Earlier today, the European Commission released a statement claiming Valve and five other publishers may have worked together to breach EU international competition rules. The companies are accused of blocking the activation of Steam keys purchased from other nations, even if the purchase and activation locations are both EU member states.
The companies named include Bandai Namco, Capcom, Focus Home, Koch Media (including Deep Silver) and ZeniMax (Bethesda). So far, only Valve have responded (statement in full here on SteamDB), and their argument seems to boil down to ‘Yes, we did that, no, that law doesn’t apply to us and it wasn’t a big deal anyway’.
It’s worth noting that the Statement Of Objections is just the European Commission’s preliminary findings, and there have been no legal penalties yet. If found in breach of anti-trust laws, the commission is capable of forcing the guilty parties to pay a fine of up to ten percent of their yearly turnover. Given that Valve is one of the parties named, that could be a very large number indeed, so I’m not surprised to see them trying to wriggle out of the charges immediately. It’s just unusual how they’ve chosen to do it. Valve’s statement takes a while to get to the point, but eventually they say:
“The region locks only applied to a small number of game titles. Approximately just 3% of all games using Steam (and none of Valve’s own games) at the time were subject to the contested region locks in the EEA. Valve believes that the EC’s extension of liability to a platform provider in these circumstances is not supported by applicable law.”
I’m not entirely sure what they think they’re arguing here. 3% of all games on Steam is not a small number, considering the sheer number of games sold on the store. That so many were in violation of EU law is rather significant, or so I think. I admit that I’m not a lawyer, but saying that only three in every hundred things you did may have been a crime is not the best argument in your favour. Following up the admission with the belief that this doesn’t apply anyway is even more bizarre.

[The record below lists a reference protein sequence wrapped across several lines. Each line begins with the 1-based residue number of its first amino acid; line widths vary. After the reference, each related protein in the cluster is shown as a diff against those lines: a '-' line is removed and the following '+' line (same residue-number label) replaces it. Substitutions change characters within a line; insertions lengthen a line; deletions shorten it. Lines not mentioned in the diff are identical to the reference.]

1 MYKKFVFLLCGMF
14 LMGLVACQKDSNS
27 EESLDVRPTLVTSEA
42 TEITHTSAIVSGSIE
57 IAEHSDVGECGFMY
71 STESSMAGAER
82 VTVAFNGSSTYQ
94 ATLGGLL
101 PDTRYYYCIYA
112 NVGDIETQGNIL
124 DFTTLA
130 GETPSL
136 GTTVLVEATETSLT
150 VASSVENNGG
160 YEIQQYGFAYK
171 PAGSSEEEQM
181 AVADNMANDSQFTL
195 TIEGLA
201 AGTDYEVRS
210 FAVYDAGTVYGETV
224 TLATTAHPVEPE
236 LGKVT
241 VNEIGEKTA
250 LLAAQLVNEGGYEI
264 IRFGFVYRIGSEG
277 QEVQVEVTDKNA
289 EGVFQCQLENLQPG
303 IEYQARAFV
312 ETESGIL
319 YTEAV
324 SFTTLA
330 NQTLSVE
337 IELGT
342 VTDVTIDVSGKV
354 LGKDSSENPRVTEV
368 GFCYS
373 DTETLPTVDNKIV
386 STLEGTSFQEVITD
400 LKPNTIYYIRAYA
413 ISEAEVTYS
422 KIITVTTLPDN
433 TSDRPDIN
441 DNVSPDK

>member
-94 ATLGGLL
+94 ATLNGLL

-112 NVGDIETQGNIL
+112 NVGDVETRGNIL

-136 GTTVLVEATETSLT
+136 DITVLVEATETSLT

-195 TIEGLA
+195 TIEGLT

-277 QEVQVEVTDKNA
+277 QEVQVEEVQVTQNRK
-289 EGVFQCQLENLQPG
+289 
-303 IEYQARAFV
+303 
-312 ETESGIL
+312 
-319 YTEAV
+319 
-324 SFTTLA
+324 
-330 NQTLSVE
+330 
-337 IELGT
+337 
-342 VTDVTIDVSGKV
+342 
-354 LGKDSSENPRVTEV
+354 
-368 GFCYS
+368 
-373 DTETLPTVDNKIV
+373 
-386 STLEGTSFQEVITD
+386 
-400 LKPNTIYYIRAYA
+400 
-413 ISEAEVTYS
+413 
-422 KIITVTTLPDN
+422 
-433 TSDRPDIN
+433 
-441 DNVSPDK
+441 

Still, Valve say they acknowledge and feel they addressed the problem back in 2015, when they “turned off region locks within the EEA starting in 2015, unless those region locks were necessary for local legal requirements (such as German content laws) or geographic limits on where the Steam partner is licensed to distribute a game”. So, they lifted region restrictions except in the cases where they didn’t. While I can see the argument of restricting things from activation in Germany due to local laws, the argument on region licensing is somewhat shakier.
Valve end by further defending region locking, claiming that “elimination of region locks will also mean that publishers will likely raise prices in less affluent regions to avoid price arbitrage”. Again, I’m no lawyer, but this does not strike me as the greatest argument when you’re accused of breaking EU laws. It feels more like playing to a crowd of publisher shareholders and possibly nervous retailers (again, tied to the publishers) who might be spooked by the possibility of regulation and adherence to the law raising prices. I am eager to hear what the European Commission have to say in response. As for my take, I think RPS’s No Oceans stance sums it up well enough.